A new navigation system that tracks the subatomic particles that are constantly bombarding the Earth could help us get around indoors, underground and underwater—everywhere GPS doesn’t work.
challenge: The Global Positioning System (GPS) is a group of 31 satellites that continuously transmit radio signals approximately 12,500 miles above Earth’s surface. Receivers in phones, cars, planes, and ships use data from multiple satellite signals to calculate their position on Earth.
While GPS has revolutionized ground transportation, satellite signals can reflect off hard surfaces, making it impossible for navigation systems to pinpoint the receiver’s position indoors, underground and underwater.
GPS signals can be jammed or spoofed. The military and cybercriminals can use it to damage GPS systems or cause receivers to display inaccurate information.
Explore space: Researchers at the University of Tokyo have now developed a new type of navigation system whose receiver detects, rather than satellite signals, muons, subatomic particles created by collisions between cosmic rays and particles in Earth’s atmosphere.
Researcher Hiroyuki Tanaka said: “The cosmic ray muons fall equally all over the Earth and always travel at the same speed across any material, penetrating many kilometers of rock.”
“Now, using Muon, we have developed a new kind of GPS called muPS (muometric positioning system) that works underground, indoors and underwater.”
You can find a receiver by looking at the distance between the receiver and multiple reference detectors.
How it works: A muPS system requires a receiver and several “reference detectors” located above it. The time it takes muons to travel through the reference detector to the receiver can be used to determine the distance between them.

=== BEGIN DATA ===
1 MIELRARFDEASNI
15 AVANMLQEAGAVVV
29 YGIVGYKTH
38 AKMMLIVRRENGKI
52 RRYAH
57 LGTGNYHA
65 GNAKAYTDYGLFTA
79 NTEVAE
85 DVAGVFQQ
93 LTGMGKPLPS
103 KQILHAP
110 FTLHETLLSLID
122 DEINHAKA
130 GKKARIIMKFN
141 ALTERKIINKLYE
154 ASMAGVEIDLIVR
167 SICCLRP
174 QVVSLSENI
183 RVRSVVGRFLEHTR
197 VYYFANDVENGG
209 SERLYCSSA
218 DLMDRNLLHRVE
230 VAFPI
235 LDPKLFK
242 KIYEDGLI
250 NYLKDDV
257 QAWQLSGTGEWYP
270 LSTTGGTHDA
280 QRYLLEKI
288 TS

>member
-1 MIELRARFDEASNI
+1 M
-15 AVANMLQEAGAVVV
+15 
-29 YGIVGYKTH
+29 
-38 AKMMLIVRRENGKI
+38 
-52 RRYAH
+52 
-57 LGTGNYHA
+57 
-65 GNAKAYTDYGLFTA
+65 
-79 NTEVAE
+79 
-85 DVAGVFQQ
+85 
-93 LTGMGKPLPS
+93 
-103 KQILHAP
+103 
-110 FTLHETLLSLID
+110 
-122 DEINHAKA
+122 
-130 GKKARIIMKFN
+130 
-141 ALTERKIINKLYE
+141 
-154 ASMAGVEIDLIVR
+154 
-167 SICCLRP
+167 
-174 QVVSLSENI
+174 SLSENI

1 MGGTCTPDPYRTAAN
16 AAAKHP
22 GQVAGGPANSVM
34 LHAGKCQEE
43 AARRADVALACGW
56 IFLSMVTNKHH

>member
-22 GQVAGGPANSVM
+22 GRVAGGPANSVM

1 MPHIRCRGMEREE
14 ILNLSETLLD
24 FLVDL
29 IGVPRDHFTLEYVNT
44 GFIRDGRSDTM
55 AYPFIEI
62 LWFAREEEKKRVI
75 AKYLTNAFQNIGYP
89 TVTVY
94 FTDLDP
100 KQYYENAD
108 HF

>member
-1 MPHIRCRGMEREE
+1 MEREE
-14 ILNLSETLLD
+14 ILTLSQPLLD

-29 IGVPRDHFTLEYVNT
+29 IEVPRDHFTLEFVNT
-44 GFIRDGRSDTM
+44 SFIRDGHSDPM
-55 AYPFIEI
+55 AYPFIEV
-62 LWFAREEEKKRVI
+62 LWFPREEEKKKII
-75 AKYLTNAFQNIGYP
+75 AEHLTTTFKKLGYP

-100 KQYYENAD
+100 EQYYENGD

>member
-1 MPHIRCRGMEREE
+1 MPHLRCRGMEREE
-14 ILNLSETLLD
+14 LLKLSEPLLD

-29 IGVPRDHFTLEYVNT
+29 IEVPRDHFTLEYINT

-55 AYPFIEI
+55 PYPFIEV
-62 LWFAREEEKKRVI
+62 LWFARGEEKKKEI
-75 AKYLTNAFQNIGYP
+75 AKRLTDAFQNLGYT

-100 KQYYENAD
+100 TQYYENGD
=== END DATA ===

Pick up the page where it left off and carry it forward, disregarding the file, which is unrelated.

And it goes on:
The position of the receiver can then be triangulated by determining the distance between the receiver and several reference detectors.
Unveiled in 2020, the UTokyo team’s first iteration of the navigation system is designed to monitor changes in the seabed and demonstrated that the coordinates of an underwater receiver can be determined through computer simulations.
However, the receiver had to be connected via wire to a floating station, which limited its movement.
In a recent study published in iScience, the team demonstrated a wireless version of the technology called “mumetric wireless navigation system” (muWNS).
This time we placed the reference detector on the 6th floor of the building. The person carrying the receiver walked along an underground corridor, and using the reference detector and the receiver’s readings, the scientists were able to recreate their path.
cold water: The new navigation system did not work in real time and there is still a lot of room for improvement in terms of accuracy.
“Currently, the accuracy of MuWNS is between 2 and 25 meters, with ranges up to 100 meters depending on the depth and speed of the walker,” Tanaka said. “[This] It is still far from the level of practical use. People need 1 meter accuracy.”
Looking ahead: Tanaka believes that integrating chip-scale atomic clocks (CSACs) into MuWNS will enable real-time measurements with 1-meter accuracy, but the technology is currently out of reach for his team.
“CSAC is already commercially available and is double-digit better than the quartz watches we use today,” he explained. “[T]They are too expensive for our use right now, but as global demand for CSACs for mobile phones increases, we expect them to become even more affordable.”
If CSAC becomes commonplace in phones and other consumer technologies, the other components MuWNS will need can already be made small enough to fit on the device. This means that one day carrying a muon detection receiver with you wherever you go may become commonplace.
This can be very useful after a disaster where people are trapped underground or under rubble. As Tanaka told Freethink, flying a drone equipped with a reference detector over an area will allow first responders to identify the location of buried cell phones and the people carrying them with centimeter-level accuracy.
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